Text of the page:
Fact Check

Were Castle Scenes in 'Monty Python and the Holy Grail' Shot at One Castle?

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Published April 17, 2021

 (JThomas/Wikimedia Commons)
Image Via JThomas/Wikimedia Commons
All of the castles depicted in the 1975 film “Monty Python and the Holy Grail” are actually just Scotland’s Castle Doune, shot from numerous creative angles.
What's True

The majority of the scenes involving castles in the film were shot at Castle Doune in Scotland.

What's False

There were a few exceptions, notably scenes including Castle Stalker, also in Scotland.

“I fart in your general direction! Your mother was a hamster and your father smelt of elderberries!” screamed a French knight at King Arthur in the 1975 comedy film “Monty Python and the Holy Grail.” Fans of the film who remember those immortal lines and more can still visit the place where those scenes were shot, at the Doune Castle in Scotland.


According to PRI report, members of Monty Python hoped to shoot the film across a variety of castles in Scotland. But due to a last-minute mix-up, they only received permission to shoot at Doune, where they ended up filming the majority of castle scenes.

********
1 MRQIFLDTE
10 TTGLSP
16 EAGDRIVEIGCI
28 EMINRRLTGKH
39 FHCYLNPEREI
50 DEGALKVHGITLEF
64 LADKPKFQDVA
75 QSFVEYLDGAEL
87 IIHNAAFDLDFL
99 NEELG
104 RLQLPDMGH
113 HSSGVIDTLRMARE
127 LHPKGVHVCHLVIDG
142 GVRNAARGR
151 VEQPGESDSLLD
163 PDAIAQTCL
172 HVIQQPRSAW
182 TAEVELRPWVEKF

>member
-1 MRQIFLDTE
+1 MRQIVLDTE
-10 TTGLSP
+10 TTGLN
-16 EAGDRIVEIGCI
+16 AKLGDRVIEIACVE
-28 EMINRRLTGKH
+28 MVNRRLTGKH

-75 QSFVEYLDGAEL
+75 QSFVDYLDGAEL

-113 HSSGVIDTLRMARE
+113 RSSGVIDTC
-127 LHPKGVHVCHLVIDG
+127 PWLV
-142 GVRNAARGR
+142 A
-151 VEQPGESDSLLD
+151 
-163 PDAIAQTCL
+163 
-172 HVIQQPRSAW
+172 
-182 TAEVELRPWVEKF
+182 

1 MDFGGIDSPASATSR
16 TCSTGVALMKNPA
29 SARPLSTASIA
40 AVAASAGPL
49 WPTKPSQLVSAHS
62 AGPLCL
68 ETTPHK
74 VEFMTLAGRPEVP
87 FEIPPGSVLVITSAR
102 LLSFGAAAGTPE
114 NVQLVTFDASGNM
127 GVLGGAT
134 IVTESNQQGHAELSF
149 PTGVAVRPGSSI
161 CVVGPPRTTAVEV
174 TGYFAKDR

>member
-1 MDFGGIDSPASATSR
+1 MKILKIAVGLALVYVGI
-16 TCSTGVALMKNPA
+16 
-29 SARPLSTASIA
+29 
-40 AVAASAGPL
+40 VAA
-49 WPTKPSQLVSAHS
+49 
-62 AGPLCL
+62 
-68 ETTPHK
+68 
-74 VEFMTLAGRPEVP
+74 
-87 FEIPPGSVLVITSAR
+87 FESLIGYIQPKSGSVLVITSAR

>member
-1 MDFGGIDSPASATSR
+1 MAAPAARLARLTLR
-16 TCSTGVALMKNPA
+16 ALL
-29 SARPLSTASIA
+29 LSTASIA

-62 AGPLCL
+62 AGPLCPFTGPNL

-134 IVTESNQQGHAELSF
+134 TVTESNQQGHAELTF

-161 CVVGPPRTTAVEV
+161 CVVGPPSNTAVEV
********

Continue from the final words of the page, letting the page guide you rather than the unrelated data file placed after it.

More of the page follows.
This led to the crew's being rather creative with their camera angles, passing off the one castle as the scene of multiple locations. Doune was used as the location for Castle Anthrax, Camelot, and Swamp Castle in the film.

For decades afterward, the castle became the site of annual pilgrimages by Monty Python fans, and starting in 2004 the area even celebrated a Monty Python Day, where fans took tours of the castle and watched actors recreate scenes.

However, a small number of scenes were also shot at Castle Stalker, also in Scotland. In the film it was known as Castle Aaargh.


Given that majority of the castle scenes, but not all of them, were shot at Castle Doune, we rate this claim as “Mostly True.”

Nur Nasreen Ibrahim is a reporter with experience working in television, international news coverage, fact checking, and creative writing.